Updated on 30 August 2012
SPARK is the final study intended for initial regulatory filings of QVA149 in Europe and Japan
Singapore: The fifth QVA149 (indacaterol maleate / glycopyrronium bromide) phase III study of Novartis, SPARK, met its primary endpoint of a reduced rate of moderate-to-severe COPD exacerbations compared to glycopyrronium bromide. SPARK is the final study intended for initial regulatory filings of QVA149 in Europe and Japan, which are expected in Q4 2012. The US filing of QVA149 is expected at the end of 2014.
"We are very pleased that SPARK showed a reduction of exacerbations, further demonstrating that QVA149 could improve the lives of patients with COPD," said Mr Tim Wright, head of Development, Novartis Pharmaceuticals. "We are looking forward to filing QVA149 initially in Europe and Japan, which will bring us another step closer to providing a full range of innovative COPD medicines to help physicians select the right treatment for the right patient at the right time."
SPARK met its primary endpoint by demonstrating that patients treated with once-daily investigational QVA149 for 64 weeks demonstrated a clinically meaningful and statistically significant lower rate of moderate-to-severe COPD exacerbations compared to patients treated with once-daily glycopyrronium 50 mcg. The study also showed that the rate of moderate-to-severe exacerbations was numerically lower in patients on QVA149 compared to open-label tiotropium 18 mcg.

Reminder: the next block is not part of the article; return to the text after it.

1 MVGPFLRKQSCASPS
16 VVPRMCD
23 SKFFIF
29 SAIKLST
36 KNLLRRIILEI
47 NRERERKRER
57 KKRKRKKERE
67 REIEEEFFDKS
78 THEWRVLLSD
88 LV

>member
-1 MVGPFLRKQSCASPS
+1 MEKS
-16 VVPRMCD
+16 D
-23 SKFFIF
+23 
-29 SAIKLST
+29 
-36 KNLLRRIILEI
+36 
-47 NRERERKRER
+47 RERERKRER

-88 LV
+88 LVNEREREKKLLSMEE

QVA149 is an investigational inhaled, once-daily, fixed-dose combination of the long-acting beta2-adrenergicagonist indacaterol maleate, and the investigational long-acting muscarinic antagonist glycopyrronium bromide, being investigated for the treatment of COPD in the phase III IGNITE clinical trial program. IGNITE is one of the largest international clinical trial programs in COPD comprising 10 studies in total with more than 7,000 patients across 42 countries.